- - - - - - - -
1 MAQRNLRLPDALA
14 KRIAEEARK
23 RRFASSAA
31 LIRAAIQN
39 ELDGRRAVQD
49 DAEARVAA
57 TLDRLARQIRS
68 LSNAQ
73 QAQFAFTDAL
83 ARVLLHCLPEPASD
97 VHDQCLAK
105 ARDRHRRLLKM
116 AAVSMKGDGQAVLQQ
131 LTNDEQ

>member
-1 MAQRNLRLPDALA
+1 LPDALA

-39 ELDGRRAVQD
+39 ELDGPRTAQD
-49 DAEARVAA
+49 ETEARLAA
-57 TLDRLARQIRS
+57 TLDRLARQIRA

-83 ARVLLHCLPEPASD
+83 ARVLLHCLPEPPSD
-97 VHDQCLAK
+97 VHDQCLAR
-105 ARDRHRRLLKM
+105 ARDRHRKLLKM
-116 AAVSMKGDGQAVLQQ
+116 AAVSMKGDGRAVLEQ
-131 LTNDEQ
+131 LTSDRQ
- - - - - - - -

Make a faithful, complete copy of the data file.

1 MAQRNLRLPDALA
14 KRIAEEARK
23 RRFASSAA
31 LIRAAIQN
39 ELDGRRAVQD
49 DAEARVAA
57 TLDRLARQIRS
68 LSNAQ
73 QAQFAFTDAL
83 ARVLLHCLPEPASD
97 VHDQCLAK
105 ARDRHRRLLKM
116 AAVSMKGDGQAVLQQ
131 LTNDEQ

>member
-1 MAQRNLRLPDALA
+1 LPDALA

-39 ELDGRRAVQD
+39 ELDGPRTAQD
-49 DAEARVAA
+49 ETEARLAA
-57 TLDRLARQIRS
+57 TLDRLARQIRA

-83 ARVLLHCLPEPASD
+83 ARVLLHCLPEPPSD
-97 VHDQCLAK
+97 VHDQCLAR
-105 ARDRHRRLLKM
+105 ARDRHRKLLKM
-116 AAVSMKGDGQAVLQQ
+116 AAVSMKGDGRAVLEQ
-131 LTNDEQ
+131 LTSDRQ